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Publication numberUS5673389 A
Publication typeGrant
Application numberUS 08/522,476
Publication dateSep 30, 1997
Filing dateAug 31, 1995
Priority dateAug 31, 1995
Fee statusLapsed
Publication number08522476, 522476, US 5673389 A, US 5673389A, US-A-5673389, US5673389 A, US5673389A
InventorsCharles Francis Weber, Viral Ashokkumar Amin
Original AssigneeFord Motor Company
Export CitationBiBTeX, EndNote, RefMan
External Links: USPTO, USPTO Assignment, Espacenet
Methods and apparatus for resetting a monitored system using a gray code with alternating check bits
US 5673389 A
Abstract
Systems which progress through a series of states or program steps, such as software controlled computers, are monitored by means of a watchdog timer which samples at least two check bits generated by a system being monitored with the check bits being generated such that only one can change its logic state between valid samples of the check bits. The monitored system is reset if a fault within the system results in an error in the normal sequence through the series of states or program steps such that more than one of the check bits changes from sample to sample. In addition, if the sequence becomes static such that no bits change within the check bits from sample to sample, a time-out will occur which also resets the monitored system. Preferably, the check bits are generated in accordance with Gray code.
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Claims(11)
What is claimed is:
1. A timer for resetting a monitored system, said timer comprising:
output logic for generating a reset signal for said monitored system;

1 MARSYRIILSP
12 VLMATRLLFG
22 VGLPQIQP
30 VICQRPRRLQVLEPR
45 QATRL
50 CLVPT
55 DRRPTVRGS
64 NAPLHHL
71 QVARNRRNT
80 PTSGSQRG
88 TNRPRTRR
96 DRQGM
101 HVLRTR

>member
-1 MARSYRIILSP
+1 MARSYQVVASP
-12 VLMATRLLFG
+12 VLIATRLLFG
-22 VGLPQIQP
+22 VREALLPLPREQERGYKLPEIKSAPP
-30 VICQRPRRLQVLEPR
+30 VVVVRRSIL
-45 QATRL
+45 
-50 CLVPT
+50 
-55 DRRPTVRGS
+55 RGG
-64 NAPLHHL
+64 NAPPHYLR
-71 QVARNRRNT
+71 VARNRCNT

a counter for counting pulses from a source of periodic pulses, said counter having a clear input and an overflow output connected to said output logic; and
a monitored system error detector for periodically sampling at least two check bits from said monitored system which normally operates to generate said at least two check bits in a series of states with successive states differing from one another by only one bit, said error detector generating a pass signal on a first output coupled to said clear input of said counter for each sample of said at least two check bits wherein only one of said at least two check bits changes state from the succeeding sample and generating an error signal on a second output connected to said output logic for each sample of said at least two check bits wherein more than one of said at least two check bits has changed state from the succeeding sample, said output logic generating a reset signal for said monitored system in response to an overflow of said counter or said error signal from said monitored system error detector.
2. A timer for resetting a monitored system as claimed in claim 1 wherein said second output is coupled to said clear lead input of said counter.
3. A timer for resetting a monitored system as claimed in claim 1 wherein said monitored system is a software controlled computer.
4. A timer for resetting a monitored system as claimed in claim 1 wherein said output logic comprises an or function.
5. A timer for resetting a monitored system as claimed in claim 1 wherein said monitored system error detector comprises Gray code logic.
6. A method for resetting a monitored system comprising the steps of:
operating said monitored system to generate at least two check bits which progress through a defined series of states with each state differing from adjacent states by only one bit position;
operating a counter to count pulses from a source of periodic pulses;
periodically sampling said at least two check bits generated by operation of said monitored system;
generating a pass signal for each sample of said at least two check bits wherein only one of said at least two check bits changes state;
clearing said counter in response to each pass signal;
generating an error signal on a second output connected to said output logic for each sample of said at least two check bits wherein more than one of said at least two check bits has changed state; and
generating a reset signal for said monitored system in response to an overflow of said counter or said error signal from said monitored system error detector.
7. A method for resetting a monitored system as claimed in claim 6 further comprising the step of clearing said counter in response to said error signal.